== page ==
"Cost of Customer Acquisition" (CoCA) is an important metric no matter what business you are in. In real estate, where selling could be considered 100% of the time spent, CoCA, and reducing it, is the metric.
There are two very important things to know here:
- 1st - Reducing the CoCA is NOT about reducing costs, its about increating the number of customers with the same dollar.
- 2nd - There is no "right" method of calculating CoCA; choose one of my suggestions from previos blogs (or from this blog) and run with it. The important thing to remember is not to change the way you calculate this metric - It's not the number itself that has meaning, it is the movement of that number over time.
There are many different methods and scenarios to consider and calculate CoCA.
Simple Example: I want to make $95K/yr and I have $5K in miscellaneous OOP expenses totaling $100K in expenses (your salary is an expense to the business even if it is just you). Take that total and divide it by your new customers - let's say 100 new customers - cost of customer acquisition - $1000. Being a real estate agent, where I may make $5K-$6K per sale (or more) - that a pretty healthy return - I'll take 600% all day long.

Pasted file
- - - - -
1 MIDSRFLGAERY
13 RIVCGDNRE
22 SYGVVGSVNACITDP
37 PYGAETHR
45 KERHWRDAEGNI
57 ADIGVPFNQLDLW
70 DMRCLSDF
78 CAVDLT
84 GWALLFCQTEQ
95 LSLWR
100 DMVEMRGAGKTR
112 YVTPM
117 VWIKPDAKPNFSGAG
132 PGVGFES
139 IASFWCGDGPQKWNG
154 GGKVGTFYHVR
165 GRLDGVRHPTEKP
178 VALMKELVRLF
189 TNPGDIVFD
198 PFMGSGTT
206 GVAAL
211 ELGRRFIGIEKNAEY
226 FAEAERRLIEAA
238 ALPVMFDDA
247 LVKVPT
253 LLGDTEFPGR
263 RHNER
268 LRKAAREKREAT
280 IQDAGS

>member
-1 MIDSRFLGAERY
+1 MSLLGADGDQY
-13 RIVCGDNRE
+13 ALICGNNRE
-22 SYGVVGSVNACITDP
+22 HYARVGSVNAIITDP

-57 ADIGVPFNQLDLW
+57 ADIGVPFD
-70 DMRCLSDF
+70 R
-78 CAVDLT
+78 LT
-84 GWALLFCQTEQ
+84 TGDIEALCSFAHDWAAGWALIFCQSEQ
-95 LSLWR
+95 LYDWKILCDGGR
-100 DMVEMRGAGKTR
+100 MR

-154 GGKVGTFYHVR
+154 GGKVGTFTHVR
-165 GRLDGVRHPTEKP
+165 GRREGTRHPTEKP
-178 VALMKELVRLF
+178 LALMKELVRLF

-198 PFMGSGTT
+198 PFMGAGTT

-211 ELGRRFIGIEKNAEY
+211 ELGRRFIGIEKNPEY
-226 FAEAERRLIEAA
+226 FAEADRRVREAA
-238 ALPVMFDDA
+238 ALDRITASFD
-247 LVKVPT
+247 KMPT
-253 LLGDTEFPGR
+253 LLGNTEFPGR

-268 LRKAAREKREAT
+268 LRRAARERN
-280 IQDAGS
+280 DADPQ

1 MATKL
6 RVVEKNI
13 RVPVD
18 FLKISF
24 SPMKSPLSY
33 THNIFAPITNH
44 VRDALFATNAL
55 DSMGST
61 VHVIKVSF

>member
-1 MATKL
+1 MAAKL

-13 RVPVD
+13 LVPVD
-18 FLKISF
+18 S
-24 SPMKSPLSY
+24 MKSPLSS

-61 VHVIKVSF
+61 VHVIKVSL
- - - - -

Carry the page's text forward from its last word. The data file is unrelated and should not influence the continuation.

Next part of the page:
Whether your an agent or a broker - know this metric, and measure it in any way you want - just do it the same way every time - be consistant.
One of the ways we are testing CoCA, in an attempt to reduce it, is to increase the number of leads, and thus customers, by doing some dense marketing around both "SOLD" properties and around "Open Houses". We are using multiple methods, some traditional and some unique to Dense Market, We will not only test our dense marketing for CoCA but will also test Diminishing Returns, another important metric not covered in this blog..
If you would like a copy of our findings and results, email me at rleonard@LightsOnGraphics.com - They should be available by October 1, 2016. Only the first 100 will be provided at no cost. Follow me on Twitter for progress reports @T4Leonard.
Quote: "Costs in Marketing should NEVER be about cost; it IS about diminishing returns on the next marketing dollar spent" ~rel